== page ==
honoring barbara

New public art and meditation space reflects on a cherished Houston icon

New public art + meditation space reflects on a cherished Houston icon

Barbara Jordan artwork
“Meditative Space in Reflection of the Life and Work of the late Barbara Jordan” honors a Houston icon. Image courtesy of MOCA

One of Houston’s most cherished and iconic political figures will soon be honored in apropos iconography.

Barbara Jordan, the first African American woman from the South to be elected to the United States Congress (1972-1979), will soon be the recipient of a new sculpture commissioned by the City of Houston Mayor’s Office of Cultural Affairs (MOCA). The sculpture is specifically for the Houston Public Library’s African American Library at the Gregory School, according to a press release.

Commissioned artwork underway, “Meditative Space in Reflection of the Life and Work of the late Barbara Jordan,” is described in press materials as a “dynamic, commemorative space wherein free-standing glass panels situated within a tranquil structure function as vehicles to represent, through an intricate photographic and text-based collage of materials, the life and work of Barbara C. Jordan.”

Houston artists Jamal Cyrus and Charisse Weston, the collaborative team that developed the concept, will execute the commemorative artwork. Plans call for a debut of the work at The African American Library at the Gregory School in summer of 2022.

The meditative space will sit to the right of the Gregory School Library’s entrance, in the lawn,
inviting visitors to reflect, meditate, and consider Jordan’s dedication to public service, racial justice, and the fulfillment of American ideals, per a release.

An image of Jordan highlights not only the prowess and commanding voice of Jordan — who was a politician, lawyer, professor, and public figure —  and celebrates the lesser-known image of Jordan as a woman of deep compassion and conviction, especially with regards to family and community.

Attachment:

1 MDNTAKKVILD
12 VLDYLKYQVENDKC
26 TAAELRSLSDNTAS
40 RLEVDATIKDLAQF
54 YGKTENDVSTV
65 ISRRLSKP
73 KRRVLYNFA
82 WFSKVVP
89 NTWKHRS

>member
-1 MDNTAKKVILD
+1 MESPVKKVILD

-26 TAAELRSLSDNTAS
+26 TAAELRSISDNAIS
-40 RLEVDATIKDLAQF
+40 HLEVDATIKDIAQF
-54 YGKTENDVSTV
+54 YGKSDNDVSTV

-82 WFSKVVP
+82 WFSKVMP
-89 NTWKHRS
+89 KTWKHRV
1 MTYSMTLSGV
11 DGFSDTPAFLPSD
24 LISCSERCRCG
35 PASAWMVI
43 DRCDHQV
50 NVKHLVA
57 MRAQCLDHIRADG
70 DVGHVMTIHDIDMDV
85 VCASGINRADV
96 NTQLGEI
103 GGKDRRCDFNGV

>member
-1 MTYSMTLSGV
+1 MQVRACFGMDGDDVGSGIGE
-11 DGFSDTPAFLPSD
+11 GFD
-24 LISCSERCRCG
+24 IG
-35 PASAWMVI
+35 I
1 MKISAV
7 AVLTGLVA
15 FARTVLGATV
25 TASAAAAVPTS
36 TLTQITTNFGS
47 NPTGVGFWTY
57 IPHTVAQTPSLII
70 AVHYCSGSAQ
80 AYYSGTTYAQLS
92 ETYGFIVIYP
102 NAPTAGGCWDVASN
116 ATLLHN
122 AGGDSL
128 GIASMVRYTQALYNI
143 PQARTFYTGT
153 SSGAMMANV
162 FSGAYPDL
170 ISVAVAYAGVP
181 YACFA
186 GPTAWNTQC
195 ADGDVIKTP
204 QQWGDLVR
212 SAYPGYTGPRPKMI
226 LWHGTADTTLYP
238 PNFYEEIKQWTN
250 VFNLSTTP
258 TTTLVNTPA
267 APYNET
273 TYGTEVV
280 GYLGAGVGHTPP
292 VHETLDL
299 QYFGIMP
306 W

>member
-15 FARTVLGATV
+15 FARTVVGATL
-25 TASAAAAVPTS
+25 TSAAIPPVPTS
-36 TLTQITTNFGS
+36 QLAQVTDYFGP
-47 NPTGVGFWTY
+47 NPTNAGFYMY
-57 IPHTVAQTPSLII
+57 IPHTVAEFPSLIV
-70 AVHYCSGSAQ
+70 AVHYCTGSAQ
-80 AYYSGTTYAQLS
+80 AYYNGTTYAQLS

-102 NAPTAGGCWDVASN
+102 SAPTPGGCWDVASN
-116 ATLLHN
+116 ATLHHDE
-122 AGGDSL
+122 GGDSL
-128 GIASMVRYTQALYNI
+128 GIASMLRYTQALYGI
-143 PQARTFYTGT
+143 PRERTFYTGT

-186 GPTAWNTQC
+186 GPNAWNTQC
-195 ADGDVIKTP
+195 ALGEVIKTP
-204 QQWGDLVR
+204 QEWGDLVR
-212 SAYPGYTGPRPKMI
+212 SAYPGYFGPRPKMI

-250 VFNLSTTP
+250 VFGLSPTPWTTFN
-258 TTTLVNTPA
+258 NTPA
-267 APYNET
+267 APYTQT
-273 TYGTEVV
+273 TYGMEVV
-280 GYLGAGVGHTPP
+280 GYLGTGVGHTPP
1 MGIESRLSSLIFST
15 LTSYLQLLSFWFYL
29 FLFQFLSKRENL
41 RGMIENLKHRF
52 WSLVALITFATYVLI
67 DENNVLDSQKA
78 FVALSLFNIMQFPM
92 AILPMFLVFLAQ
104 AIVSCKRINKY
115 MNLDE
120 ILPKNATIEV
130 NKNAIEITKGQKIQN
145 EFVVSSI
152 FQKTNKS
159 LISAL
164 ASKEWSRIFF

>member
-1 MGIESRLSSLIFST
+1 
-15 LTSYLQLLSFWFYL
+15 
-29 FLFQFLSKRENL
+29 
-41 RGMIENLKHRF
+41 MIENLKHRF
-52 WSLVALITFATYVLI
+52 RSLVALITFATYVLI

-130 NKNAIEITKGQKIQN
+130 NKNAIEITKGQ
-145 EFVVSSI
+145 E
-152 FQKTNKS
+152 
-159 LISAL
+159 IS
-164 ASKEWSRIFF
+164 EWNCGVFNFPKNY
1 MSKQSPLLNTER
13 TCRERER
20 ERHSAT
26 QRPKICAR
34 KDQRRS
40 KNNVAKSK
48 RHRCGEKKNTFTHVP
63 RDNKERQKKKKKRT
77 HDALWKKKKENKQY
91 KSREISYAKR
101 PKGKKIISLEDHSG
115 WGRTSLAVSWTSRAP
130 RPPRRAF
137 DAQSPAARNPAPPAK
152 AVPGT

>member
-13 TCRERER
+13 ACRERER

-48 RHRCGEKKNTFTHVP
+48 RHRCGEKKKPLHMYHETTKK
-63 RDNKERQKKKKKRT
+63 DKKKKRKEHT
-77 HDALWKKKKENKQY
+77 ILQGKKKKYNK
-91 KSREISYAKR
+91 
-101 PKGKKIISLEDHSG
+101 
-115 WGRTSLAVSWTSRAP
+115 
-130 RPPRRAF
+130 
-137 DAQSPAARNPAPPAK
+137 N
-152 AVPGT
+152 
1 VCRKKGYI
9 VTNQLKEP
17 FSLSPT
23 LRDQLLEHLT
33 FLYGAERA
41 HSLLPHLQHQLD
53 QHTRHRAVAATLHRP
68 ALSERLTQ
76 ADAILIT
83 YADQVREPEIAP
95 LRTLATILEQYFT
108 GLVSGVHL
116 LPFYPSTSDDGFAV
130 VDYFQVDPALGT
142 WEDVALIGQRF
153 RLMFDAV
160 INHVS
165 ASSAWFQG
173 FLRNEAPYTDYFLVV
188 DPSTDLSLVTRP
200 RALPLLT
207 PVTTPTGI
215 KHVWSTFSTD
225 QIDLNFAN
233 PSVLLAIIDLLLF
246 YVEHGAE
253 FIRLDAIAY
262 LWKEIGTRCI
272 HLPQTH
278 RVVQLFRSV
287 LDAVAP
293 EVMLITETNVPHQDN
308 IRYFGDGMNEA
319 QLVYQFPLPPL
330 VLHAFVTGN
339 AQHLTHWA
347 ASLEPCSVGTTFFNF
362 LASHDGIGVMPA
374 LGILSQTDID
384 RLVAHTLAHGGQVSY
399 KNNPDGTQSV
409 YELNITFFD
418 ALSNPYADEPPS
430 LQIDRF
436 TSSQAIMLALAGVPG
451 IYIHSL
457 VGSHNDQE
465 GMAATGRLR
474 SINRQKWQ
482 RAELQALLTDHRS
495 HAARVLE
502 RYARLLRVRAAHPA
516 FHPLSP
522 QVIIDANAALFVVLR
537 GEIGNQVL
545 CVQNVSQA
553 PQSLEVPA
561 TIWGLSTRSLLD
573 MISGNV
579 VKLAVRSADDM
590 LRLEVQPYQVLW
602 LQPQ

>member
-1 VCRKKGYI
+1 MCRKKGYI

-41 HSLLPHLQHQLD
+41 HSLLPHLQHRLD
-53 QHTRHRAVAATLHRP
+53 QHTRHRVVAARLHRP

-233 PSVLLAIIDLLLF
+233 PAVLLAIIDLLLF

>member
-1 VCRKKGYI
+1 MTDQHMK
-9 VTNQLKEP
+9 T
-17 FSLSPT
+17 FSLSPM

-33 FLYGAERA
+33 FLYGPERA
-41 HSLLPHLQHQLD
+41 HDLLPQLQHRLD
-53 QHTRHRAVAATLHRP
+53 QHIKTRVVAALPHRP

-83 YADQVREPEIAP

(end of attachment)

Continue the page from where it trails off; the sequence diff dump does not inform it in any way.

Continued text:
A forever pride of Houston’s Fifth Ward, Jordan was born in 1936, raised in Fifth Ward, attended Texas Southern University (graduating magna cum laude), and received a law degree from Boston University.

After teaching and law practice stints, she was elected in 1966 to the Texas Senate, becoming the state’s first African-American senator since 1883. She was elected to the United States House of Representatives from Texas’s Eighteenth Congressional District, the district’s first representative.

She is currently honored with eponymous schools, centers, facilities, and even the former post office building soon to be unveiled as Post Houston.

“Barbara Jordan is a Houston legend and the artwork created by these artists brings present the impact she had in defending the United States Constitution and representing the people of this City,” said Mayor Sylvester Turner, in a statement.

“The City of Houston is proud to honor Congresswoman Barbara Jordan in such a creative way. Jordan was a pioneer – a woman of many firsts and seeing her image and her writing will keep her legacy alive to new generations.”